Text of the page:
Gettin’ sh*t done, Quebec protest style: UNBSJ students get first-hand account of organizing the Quebec student protests

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In an ideal world, all students in Canada want “a virtually free education.” UNB students pay some of the highest tuition fees in the country. Quebec students pay much less, but this is the result of several hard-fought battles to keep tuition low in the province.

Last Friday, UNBSJ students had the opportunity to hear from student leaders from the Quebec protests. Two representatives from CLASSE, the Coalition of Student Union from across Quebec, were touring the Maritimes and spreading the message that students can successfully put pressure on the government to achieve a desired result.

The three-hour panel provided UNBSJ students with an opportunity to get an in-depth introduction on how the protests were organized. The two speakers, sisters Cloé and Alexandra Zawadzki-Turcotte, emphasized the extraordinary effort it took to organize and mobilize students for the protests.

One of the key processes necessary to mobilize students was to get students to realize that “it was the students who were behind this,” and that they had to collectively decide on their position on the tuition hikes in order to be effective. To this end, dozens of mass emails were sent and hundreds of posters were put up weeks in advance to spread the word. By the end of February, students were striking almost daily, and their numbers were swelling.

Once the strikes began, the coalition met weekly to ensure that they were directed by what the majority of students wanted; the messages were “coming from the streets,” where protesters were waging a public battle for an affordable education. The speakers admitted that there were heated debates among the students to define their objectives, but this was all part of the democratic process.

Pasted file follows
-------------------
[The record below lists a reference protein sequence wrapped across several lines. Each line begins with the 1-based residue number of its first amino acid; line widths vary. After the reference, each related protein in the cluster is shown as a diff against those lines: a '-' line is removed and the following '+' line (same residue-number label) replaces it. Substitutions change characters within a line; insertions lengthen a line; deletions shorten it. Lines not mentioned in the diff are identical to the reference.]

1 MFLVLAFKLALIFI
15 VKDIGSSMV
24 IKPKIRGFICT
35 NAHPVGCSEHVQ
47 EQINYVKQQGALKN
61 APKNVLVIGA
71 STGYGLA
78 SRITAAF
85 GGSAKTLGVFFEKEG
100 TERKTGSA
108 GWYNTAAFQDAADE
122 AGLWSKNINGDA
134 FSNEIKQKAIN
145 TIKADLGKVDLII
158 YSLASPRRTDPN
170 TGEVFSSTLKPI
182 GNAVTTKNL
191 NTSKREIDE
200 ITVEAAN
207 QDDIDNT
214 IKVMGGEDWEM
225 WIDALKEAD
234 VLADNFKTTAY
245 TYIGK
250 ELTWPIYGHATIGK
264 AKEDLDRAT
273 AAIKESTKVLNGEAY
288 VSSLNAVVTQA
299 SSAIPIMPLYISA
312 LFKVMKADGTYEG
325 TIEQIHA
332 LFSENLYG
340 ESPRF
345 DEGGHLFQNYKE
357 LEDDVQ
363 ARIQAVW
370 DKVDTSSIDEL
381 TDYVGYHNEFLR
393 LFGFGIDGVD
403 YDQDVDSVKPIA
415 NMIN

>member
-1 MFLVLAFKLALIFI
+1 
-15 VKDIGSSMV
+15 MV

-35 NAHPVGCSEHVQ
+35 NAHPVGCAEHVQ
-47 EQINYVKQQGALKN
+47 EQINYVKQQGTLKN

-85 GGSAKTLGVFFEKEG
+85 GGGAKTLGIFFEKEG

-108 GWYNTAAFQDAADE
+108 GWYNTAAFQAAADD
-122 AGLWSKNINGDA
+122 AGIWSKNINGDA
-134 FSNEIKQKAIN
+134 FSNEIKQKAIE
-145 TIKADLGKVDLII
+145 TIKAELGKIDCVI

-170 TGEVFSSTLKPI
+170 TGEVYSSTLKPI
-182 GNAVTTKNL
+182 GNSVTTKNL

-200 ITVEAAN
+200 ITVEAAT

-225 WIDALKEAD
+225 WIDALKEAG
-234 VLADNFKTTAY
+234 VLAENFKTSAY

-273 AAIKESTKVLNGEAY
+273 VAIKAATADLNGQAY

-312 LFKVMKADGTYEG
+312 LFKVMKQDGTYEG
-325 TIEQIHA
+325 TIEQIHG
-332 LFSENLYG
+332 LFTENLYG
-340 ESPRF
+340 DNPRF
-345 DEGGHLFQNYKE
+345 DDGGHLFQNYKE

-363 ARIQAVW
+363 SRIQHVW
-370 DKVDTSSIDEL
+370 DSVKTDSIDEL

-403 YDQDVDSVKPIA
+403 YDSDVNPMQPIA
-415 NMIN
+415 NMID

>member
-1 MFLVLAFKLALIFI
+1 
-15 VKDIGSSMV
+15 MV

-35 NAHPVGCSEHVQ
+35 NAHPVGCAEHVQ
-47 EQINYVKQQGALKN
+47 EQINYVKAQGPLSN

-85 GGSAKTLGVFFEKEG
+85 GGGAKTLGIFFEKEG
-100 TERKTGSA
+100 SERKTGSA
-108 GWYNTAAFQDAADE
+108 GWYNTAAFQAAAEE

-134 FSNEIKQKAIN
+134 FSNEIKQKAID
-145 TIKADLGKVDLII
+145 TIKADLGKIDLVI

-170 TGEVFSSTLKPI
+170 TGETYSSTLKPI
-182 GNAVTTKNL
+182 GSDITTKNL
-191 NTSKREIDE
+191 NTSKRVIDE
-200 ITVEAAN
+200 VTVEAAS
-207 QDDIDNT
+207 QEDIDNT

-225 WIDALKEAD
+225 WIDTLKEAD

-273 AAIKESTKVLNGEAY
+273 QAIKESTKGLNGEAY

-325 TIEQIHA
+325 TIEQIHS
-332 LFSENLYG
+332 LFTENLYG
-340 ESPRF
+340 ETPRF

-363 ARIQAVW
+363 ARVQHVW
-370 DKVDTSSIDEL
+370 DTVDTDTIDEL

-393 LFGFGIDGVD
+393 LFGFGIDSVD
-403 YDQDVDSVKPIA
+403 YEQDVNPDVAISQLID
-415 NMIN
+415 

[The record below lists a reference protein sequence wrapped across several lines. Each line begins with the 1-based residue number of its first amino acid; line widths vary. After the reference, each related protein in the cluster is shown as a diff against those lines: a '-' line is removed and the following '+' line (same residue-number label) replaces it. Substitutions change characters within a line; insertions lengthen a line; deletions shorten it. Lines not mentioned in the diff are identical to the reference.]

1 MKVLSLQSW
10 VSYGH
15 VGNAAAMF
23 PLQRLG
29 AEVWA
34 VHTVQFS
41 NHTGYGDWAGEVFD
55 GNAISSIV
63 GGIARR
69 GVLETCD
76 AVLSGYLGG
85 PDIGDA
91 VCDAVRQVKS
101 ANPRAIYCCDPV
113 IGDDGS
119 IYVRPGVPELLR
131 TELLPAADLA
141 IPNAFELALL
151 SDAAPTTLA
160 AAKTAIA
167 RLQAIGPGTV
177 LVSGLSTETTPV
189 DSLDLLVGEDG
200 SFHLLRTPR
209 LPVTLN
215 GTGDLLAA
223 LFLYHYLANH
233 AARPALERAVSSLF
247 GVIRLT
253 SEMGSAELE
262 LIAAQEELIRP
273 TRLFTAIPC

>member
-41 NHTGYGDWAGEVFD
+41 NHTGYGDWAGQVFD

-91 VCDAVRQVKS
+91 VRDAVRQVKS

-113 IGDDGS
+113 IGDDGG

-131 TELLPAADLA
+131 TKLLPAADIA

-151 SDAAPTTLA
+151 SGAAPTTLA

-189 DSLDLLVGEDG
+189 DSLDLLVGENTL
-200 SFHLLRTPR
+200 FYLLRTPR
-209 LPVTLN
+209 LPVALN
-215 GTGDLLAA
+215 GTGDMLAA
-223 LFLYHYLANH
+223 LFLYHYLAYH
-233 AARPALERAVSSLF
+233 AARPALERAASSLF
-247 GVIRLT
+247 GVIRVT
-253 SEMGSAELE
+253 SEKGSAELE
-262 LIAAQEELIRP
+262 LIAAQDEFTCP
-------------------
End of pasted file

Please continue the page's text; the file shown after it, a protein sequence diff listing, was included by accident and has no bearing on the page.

The primary message that the Zawadzki-Turcottes sisters promoted was that students came together and used democracy as a tool to create action: “Students, we are really the ones that initiated everything. That’s why people not only thought they had the political power to change things and make things happen in their society, but they also felt they had that responsibility.” The student leaders recognized that the government would not organize them, but that they would have to organize themselves.

The discussion touched briefly on the violent aspects of the strike. Although the student leaders were initially invited to the first round of proceedings with the government, they were kicked out in March after being deemed a “violent organization” for acts of vandalism and scuffles with police. Quebec students point the finger in the other direction. In their opinion, the government was the violent organization,  “We didn’t have pepper spray, we didn’t have tear gas, we didn’t have rubber bullets, we didn’t have fire bombs, we didn’t have horses, we didn’t have shields and helmets. They had that stuff.” The government even implemented an anti-protest law, Bill-78, which resulted in hundreds of students being arrested and fined due to their participation in the protests.

Recently, The Quebec government officially froze the proposed $1,625 tuition hike nearly eight months after students voted to strike. At times, over 30,000 students were involved in protests. The victory is still sinking in for members of CLASSE, who will participate in an education summit scheduled to begin in December. UNBSJ students have the power too, if we just realize that “[students] have the power to make change at the government level.”

(With files from CBC)

Emily is in her fourth year of Political Science. She loves studying and academics which follows into her research work. She's a stern black coffee drinker and is a proud Acadienne. When she's not working or doing school work, you can find Emily listening to 70s music on vinyl and watching Parks and Recreation. If you ask her about parliamentary institutions, she won't stop talking.